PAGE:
[Title]
Everything you wanted to know about "Robinson Crusoe" but were afraid to ask Mr Daniel Defoe, a journalist

[Speaker]
Mr Masaaki Takeda (Ph.D. candidate at Faculty of English)

[Date/Time]
Sunday, 03 February, 2002; 7:30-9:30pm

[Venue]
Chetwynd Room, King's College

[Abstract]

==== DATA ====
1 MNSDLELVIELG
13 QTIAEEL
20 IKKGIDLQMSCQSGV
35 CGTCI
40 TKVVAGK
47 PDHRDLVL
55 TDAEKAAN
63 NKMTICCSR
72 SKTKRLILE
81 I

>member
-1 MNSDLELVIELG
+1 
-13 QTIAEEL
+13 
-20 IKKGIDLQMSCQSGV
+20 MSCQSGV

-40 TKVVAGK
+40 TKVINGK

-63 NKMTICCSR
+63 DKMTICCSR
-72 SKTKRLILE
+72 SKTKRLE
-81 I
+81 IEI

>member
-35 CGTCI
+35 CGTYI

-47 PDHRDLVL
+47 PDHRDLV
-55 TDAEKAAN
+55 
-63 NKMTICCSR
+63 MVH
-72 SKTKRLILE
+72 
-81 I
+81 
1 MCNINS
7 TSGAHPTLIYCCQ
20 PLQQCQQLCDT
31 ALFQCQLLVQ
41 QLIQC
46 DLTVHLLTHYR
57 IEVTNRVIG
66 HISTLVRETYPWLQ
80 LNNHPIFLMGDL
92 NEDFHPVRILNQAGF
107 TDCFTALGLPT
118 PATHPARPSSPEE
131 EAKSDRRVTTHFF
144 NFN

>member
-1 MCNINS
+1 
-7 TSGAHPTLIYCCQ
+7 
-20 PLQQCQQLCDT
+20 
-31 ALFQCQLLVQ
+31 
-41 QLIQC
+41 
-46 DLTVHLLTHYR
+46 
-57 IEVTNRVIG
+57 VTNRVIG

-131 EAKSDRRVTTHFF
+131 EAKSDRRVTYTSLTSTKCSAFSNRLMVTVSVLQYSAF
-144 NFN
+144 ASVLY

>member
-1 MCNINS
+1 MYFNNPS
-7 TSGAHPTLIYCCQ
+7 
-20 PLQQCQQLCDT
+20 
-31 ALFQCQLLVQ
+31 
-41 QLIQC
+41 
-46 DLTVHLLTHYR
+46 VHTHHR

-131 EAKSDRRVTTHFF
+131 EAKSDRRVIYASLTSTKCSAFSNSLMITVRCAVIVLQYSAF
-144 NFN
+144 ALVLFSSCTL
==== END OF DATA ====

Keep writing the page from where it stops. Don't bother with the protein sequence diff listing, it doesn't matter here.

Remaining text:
Daniel Defoe's Robinson Crusoe shows the versatility of a literary text. During the author's lifetime, Robinson Crusoe provoked the mixture of disapproval and praise, and only in the latter half of the eighteenth century, its reputation was established. Samuel Johnson in 1778, for example, compared Robinson Crusoe with such classics as Don Quixote and Pilgrim1s Progress. Today, Defoe is often considered as the founder of the modern English novel, but scholars remain disagreed as to what is the basic element that constitutes the modern novel. Defoe appeared on the literary scene in the late seventeenth century as an able and prolific critic on politics. His sheer stamina is born out by the fact that he published with little intermission a tri-weekly political journal, The Review for nine years. As was usual with journalists then, Defoe attracted severe criticism and even suffered imprisonment on more than one occasion. In 1713, he discontinued The Review, and began to expand his literary style afterwards. One of the first fruits of this experiment was The Family Instructor, published in 1715. This work consisted of dialogues between family members that are supposed to recommend patriarchal order. It was only in 1719 that Robinson Crusoe appeared. Between that day and 1724, Defoe published five novels. Thereafter, as far as we know, he did not write any further novels until his death in 1731. Defoe lived for seventy years, only five of which he spent in writing novels. It follows that any study which regards Defoe as simply a novelist fails to appreciate his versatility as a writer. I would like to consider this time what prompted Defoe to write (what we call) novels and by what title he may be considered the founder of the English modern novel. The discussion is open not only to literary men and women but also to those people who are sceptical about the meaning of modern literature. Just a vague idea of the story of Robinson Crusoe would be necessary to enjoy the talk.